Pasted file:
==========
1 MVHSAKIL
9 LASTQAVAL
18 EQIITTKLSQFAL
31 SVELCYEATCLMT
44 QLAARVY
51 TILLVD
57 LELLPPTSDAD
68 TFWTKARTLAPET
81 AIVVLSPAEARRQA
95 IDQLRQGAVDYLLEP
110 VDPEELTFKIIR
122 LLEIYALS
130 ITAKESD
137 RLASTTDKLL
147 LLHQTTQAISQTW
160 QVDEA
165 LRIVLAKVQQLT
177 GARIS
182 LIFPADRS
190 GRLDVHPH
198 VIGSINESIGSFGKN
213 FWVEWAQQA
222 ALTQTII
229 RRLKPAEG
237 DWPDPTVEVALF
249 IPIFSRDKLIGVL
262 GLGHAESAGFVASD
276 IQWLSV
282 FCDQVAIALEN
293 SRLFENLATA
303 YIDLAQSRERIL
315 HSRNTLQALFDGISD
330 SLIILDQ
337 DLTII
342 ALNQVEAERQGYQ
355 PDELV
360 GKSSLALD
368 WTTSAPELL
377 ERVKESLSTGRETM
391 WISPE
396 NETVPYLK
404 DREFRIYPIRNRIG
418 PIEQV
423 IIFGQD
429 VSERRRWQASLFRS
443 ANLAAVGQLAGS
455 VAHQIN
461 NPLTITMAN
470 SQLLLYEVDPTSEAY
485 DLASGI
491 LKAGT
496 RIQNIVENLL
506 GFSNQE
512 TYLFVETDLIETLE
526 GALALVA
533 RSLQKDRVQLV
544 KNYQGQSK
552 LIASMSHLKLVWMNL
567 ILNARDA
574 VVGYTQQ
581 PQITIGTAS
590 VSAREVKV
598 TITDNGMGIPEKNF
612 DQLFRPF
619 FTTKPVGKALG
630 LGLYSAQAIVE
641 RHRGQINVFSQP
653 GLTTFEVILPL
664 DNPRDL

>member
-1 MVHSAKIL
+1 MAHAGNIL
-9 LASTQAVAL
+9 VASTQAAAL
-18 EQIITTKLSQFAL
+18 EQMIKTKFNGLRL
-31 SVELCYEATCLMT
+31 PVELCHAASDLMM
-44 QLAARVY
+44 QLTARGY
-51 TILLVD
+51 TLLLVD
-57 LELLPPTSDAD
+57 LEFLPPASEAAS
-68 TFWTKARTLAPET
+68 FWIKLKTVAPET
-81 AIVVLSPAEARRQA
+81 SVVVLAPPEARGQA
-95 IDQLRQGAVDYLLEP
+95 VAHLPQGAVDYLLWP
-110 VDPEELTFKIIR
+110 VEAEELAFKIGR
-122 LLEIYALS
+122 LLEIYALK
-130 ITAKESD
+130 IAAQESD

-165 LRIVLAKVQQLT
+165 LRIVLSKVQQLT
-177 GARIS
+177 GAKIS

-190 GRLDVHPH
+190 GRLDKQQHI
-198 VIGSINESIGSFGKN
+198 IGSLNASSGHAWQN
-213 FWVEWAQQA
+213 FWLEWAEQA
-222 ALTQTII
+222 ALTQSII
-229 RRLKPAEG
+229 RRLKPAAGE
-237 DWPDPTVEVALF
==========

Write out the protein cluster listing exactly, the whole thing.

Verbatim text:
1 MVHSAKIL
9 LASTQAVAL
18 EQIITTKLSQFAL
31 SVELCYEATCLMT
44 QLAARVY
51 TILLVD
57 LELLPPTSDAD
68 TFWTKARTLAPET
81 AIVVLSPAEARRQA
95 IDQLRQGAVDYLLEP
110 VDPEELTFKIIR
122 LLEIYALS
130 ITAKESD
137 RLASTTDKLL
147 LLHQTTQAISQTW
160 QVDEA
165 LRIVLAKVQQLT
177 GARIS
182 LIFPADRS
190 GRLDVHPH
198 VIGSINESIGSFGKN
213 FWVEWAQQA
222 ALTQTII
229 RRLKPAEG
237 DWPDPTVEVALF
249 IPIFSRDKLIGVL
262 GLGHAESAGFVASD
276 IQWLSV
282 FCDQVAIALEN
293 SRLFENLATA
303 YIDLAQSRERIL
315 HSRNTLQALFDGISD
330 SLIILDQ
337 DLTII
342 ALNQVEAERQGYQ
355 PDELV
360 GKSSLALD
368 WTTSAPELL
377 ERVKESLSTGRETM
391 WISPE
396 NETVPYLK
404 DREFRIYPIRNRIG
418 PIEQV
423 IIFGQD
429 VSERRRWQASLFRS
443 ANLAAVGQLAGS
455 VAHQIN
461 NPLTITMAN
470 SQLLLYEVDPTSEAY
485 DLASGI
491 LKAGT
496 RIQNIVENLL
506 GFSNQE
512 TYLFVETDLIETLE
526 GALALVA
533 RSLQKDRVQLV
544 KNYQGQSK
552 LIASMSHLKLVWMNL
567 ILNARDA
574 VVGYTQQ
581 PQITIGTAS
590 VSAREVKV
598 TITDNGMGIPEKNF
612 DQLFRPF
619 FTTKPVGKALG
630 LGLYSAQAIVE
641 RHRGQINVFSQP
653 GLTTFEVILPL
664 DNPRDL

>member
-1 MVHSAKIL
+1 MAHAGNIL
-9 LASTQAVAL
+9 VASTQAAAL
-18 EQIITTKLSQFAL
+18 EQMIKTKFNGLRL
-31 SVELCYEATCLMT
+31 PVELCHAASDLMM
-44 QLAARVY
+44 QLTARGY
-51 TILLVD
+51 TLLLVD
-57 LELLPPTSDAD
+57 LEFLPPASEAAS
-68 TFWTKARTLAPET
+68 FWIKLKTVAPET
-81 AIVVLSPAEARRQA
+81 SVVVLAPPEARGQA
-95 IDQLRQGAVDYLLEP
+95 VAHLPQGAVDYLLWP
-110 VDPEELTFKIIR
+110 VEAEELAFKIGR
-122 LLEIYALS
+122 LLEIYALK
-130 ITAKESD
+130 IAAQESD

-165 LRIVLAKVQQLT
+165 LRIVLSKVQQLT
-177 GARIS
+177 GAKIS

-190 GRLDVHPH
+190 GRLDKQQHI
-198 VIGSINESIGSFGKN
+198 IGSLNASSGHAWQN
-213 FWVEWAQQA
+213 FWLEWAEQA
-222 ALTQTII
+222 ALTQSII
-229 RRLKPAEG
+229 RRLKPAAGE
-237 DWPDPTVEVALF